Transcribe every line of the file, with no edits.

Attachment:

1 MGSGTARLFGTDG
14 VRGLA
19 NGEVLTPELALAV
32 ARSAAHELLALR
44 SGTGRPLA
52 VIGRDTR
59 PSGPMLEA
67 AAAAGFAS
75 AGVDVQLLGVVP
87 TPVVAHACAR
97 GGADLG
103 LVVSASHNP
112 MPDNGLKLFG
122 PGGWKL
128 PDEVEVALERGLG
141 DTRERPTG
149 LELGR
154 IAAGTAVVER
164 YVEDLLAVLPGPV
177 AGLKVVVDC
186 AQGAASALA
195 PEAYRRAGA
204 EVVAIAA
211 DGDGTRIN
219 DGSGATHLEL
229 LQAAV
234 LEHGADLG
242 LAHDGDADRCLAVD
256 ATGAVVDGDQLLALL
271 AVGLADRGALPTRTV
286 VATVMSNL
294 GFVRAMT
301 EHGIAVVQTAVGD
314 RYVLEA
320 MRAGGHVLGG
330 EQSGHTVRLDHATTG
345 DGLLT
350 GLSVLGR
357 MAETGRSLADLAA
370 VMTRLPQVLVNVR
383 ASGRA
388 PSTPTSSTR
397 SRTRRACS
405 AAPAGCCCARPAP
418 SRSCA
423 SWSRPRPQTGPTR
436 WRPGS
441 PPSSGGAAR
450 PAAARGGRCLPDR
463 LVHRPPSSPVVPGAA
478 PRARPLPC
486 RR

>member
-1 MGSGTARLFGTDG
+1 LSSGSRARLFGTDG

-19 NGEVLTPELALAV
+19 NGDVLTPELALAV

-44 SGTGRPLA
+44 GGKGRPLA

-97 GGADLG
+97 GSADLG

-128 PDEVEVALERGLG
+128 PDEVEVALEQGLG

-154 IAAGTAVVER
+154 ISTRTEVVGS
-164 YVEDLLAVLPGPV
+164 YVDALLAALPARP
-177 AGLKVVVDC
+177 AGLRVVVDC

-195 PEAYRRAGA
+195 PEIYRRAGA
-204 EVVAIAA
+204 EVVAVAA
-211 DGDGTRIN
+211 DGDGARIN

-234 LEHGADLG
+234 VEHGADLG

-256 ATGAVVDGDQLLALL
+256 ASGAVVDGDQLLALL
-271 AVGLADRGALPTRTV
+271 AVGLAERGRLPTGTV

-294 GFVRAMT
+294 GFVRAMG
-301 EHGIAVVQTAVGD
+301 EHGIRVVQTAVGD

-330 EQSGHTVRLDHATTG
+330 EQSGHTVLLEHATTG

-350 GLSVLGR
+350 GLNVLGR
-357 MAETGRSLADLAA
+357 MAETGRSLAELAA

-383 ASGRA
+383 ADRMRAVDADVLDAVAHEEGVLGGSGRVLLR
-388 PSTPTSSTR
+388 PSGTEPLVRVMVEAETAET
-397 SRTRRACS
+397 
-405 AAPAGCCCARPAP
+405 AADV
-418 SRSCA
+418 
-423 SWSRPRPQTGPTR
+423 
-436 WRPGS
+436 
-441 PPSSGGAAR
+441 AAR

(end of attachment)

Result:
1 MGSGTARLFGTDG
14 VRGLA
19 NGEVLTPELALAV
32 ARSAAHELLALR
44 SGTGRPLA
52 VIGRDTR
59 PSGPMLEA
67 AAAAGFAS
75 AGVDVQLLGVVP
87 TPVVAHACAR
97 GGADLG
103 LVVSASHNP
112 MPDNGLKLFG
122 PGGWKL
128 PDEVEVALERGLG
141 DTRERPTG
149 LELGR
154 IAAGTAVVER
164 YVEDLLAVLPGPV
177 AGLKVVVDC
186 AQGAASALA
195 PEAYRRAGA
204 EVVAIAA
211 DGDGTRIN
219 DGSGATHLEL
229 LQAAV
234 LEHGADLG
242 LAHDGDADRCLAVD
256 ATGAVVDGDQLLALL
271 AVGLADRGALPTRTV
286 VATVMSNL
294 GFVRAMT
301 EHGIAVVQTAVGD
314 RYVLEA
320 MRAGGHVLGG
330 EQSGHTVRLDHATTG
345 DGLLT
350 GLSVLGR
357 MAETGRSLADLAA
370 VMTRLPQVLVNVR
383 ASGRA
388 PSTPTSSTR
397 SRTRRACS
405 AAPAGCCCARPAP
418 SRSCA
423 SWSRPRPQTGPTR
436 WRPGS
441 PPSSGGAAR
450 PAAARGGRCLPDR
463 LVHRPPSSPVVPGAA
478 PRARPLPC
486 RR

>member
-1 MGSGTARLFGTDG
+1 LSSGSRARLFGTDG

-19 NGEVLTPELALAV
+19 NGDVLTPELALAV

-44 SGTGRPLA
+44 GGKGRPLA

-97 GGADLG
+97 GSADLG

-128 PDEVEVALERGLG
+128 PDEVEVALEQGLG

-154 IAAGTAVVER
+154 ISTRTEVVGS
-164 YVEDLLAVLPGPV
+164 YVDALLAALPARP
-177 AGLKVVVDC
+177 AGLRVVVDC

-195 PEAYRRAGA
+195 PEIYRRAGA
-204 EVVAIAA
+204 EVVAVAA
-211 DGDGTRIN
+211 DGDGARIN

-234 LEHGADLG
+234 VEHGADLG

-256 ATGAVVDGDQLLALL
+256 ASGAVVDGDQLLALL
-271 AVGLADRGALPTRTV
+271 AVGLAERGRLPTGTV

-294 GFVRAMT
+294 GFVRAMG
-301 EHGIAVVQTAVGD
+301 EHGIRVVQTAVGD

-330 EQSGHTVRLDHATTG
+330 EQSGHTVLLEHATTG

-350 GLSVLGR
+350 GLNVLGR
-357 MAETGRSLADLAA
+357 MAETGRSLAELAA

-383 ASGRA
+383 ADRMRAVDADVLDAVAHEEGVLGGSGRVLLR
-388 PSTPTSSTR
+388 PSGTEPLVRVMVEAETAET
-397 SRTRRACS
+397 
-405 AAPAGCCCARPAP
+405 AADV
-418 SRSCA
+418 
-423 SWSRPRPQTGPTR
+423 
-436 WRPGS
+436 
-441 PPSSGGAAR
+441 AAR